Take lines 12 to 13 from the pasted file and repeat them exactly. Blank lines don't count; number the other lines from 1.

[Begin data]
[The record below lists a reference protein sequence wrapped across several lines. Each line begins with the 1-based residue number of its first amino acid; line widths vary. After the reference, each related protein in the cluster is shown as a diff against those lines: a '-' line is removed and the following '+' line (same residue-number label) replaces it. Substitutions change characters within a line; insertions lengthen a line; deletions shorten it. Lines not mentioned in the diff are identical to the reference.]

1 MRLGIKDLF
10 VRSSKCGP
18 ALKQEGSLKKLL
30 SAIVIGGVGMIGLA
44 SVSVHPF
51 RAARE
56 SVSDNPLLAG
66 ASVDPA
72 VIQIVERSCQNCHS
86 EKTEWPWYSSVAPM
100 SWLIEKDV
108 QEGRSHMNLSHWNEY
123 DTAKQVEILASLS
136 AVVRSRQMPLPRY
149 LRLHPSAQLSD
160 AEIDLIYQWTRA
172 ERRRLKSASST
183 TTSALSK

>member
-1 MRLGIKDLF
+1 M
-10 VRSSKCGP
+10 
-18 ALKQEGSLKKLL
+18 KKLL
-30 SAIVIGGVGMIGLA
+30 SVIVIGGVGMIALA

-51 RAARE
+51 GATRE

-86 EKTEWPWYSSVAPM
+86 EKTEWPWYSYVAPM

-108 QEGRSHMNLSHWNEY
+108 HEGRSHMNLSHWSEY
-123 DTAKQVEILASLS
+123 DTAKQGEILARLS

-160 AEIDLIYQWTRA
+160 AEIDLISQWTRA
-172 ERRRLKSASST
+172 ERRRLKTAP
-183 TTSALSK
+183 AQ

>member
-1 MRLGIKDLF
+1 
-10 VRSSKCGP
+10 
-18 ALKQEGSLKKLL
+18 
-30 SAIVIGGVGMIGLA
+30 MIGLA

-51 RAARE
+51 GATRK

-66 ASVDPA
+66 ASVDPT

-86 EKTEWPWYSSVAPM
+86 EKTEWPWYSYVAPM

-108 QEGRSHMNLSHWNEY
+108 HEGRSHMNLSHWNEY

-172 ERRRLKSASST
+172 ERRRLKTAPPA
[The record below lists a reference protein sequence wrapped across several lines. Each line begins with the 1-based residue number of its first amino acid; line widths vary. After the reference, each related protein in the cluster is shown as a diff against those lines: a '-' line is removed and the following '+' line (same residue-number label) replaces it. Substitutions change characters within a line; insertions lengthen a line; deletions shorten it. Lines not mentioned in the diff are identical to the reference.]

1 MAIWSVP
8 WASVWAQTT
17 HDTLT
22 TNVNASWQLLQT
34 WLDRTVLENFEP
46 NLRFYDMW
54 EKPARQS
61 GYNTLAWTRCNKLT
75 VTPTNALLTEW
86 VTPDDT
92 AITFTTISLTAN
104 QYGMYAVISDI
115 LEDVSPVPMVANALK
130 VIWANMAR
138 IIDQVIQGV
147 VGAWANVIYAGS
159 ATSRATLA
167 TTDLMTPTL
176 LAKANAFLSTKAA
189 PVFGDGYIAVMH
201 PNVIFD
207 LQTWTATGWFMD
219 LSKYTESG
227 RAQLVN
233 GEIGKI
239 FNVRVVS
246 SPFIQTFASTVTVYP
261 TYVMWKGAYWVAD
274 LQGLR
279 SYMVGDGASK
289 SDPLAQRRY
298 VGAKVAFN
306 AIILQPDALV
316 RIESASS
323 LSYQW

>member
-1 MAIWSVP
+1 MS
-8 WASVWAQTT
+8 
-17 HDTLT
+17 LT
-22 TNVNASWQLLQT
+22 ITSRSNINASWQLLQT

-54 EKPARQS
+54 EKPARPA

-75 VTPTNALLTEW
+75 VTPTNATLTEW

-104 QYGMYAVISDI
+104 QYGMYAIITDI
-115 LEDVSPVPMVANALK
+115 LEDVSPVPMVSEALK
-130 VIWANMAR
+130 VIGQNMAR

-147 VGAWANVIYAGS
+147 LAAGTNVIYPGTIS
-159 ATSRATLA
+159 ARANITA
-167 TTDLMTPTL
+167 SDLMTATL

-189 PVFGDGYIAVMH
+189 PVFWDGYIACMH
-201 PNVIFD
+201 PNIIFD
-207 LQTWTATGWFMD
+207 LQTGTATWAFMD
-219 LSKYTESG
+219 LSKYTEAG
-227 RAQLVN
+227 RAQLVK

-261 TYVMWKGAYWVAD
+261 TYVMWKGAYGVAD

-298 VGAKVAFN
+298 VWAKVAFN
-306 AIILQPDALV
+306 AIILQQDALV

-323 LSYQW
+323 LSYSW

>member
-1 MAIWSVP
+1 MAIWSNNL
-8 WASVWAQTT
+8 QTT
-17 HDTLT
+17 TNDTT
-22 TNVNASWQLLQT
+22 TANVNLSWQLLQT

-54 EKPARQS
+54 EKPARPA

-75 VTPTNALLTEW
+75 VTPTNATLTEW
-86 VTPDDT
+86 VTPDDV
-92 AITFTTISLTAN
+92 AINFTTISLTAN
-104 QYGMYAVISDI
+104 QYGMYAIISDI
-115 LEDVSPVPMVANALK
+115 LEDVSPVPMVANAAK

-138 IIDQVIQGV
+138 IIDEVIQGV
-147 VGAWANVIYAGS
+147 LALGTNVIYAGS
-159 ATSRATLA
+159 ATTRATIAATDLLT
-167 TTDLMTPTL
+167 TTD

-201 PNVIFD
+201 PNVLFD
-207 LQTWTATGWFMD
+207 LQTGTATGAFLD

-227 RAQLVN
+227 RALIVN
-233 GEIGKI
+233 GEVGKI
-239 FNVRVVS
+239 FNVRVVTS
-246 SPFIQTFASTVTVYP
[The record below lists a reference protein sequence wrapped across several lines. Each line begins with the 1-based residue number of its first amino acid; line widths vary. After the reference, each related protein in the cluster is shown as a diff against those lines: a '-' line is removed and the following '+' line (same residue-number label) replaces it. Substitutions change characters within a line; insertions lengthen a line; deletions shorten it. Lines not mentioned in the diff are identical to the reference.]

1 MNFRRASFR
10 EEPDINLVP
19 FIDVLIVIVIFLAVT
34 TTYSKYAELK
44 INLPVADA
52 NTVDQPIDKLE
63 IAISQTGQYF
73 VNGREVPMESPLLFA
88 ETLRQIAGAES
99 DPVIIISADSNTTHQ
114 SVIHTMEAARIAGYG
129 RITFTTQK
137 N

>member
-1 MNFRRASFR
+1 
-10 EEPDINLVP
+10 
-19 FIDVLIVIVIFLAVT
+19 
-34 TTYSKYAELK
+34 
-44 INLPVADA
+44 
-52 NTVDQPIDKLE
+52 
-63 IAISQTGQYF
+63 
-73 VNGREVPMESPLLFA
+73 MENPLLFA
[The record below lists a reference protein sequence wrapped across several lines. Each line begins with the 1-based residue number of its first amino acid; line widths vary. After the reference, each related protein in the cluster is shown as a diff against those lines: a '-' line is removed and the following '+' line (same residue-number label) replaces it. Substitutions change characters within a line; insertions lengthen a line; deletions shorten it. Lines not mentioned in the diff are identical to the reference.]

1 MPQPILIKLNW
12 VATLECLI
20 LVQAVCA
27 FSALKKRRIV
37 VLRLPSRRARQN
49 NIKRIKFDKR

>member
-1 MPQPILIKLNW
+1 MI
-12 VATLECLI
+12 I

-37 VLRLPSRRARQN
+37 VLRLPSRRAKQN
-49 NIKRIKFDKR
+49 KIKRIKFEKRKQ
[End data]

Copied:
100 SWLIEKDV
108 QEGRSHMNLSHWNEY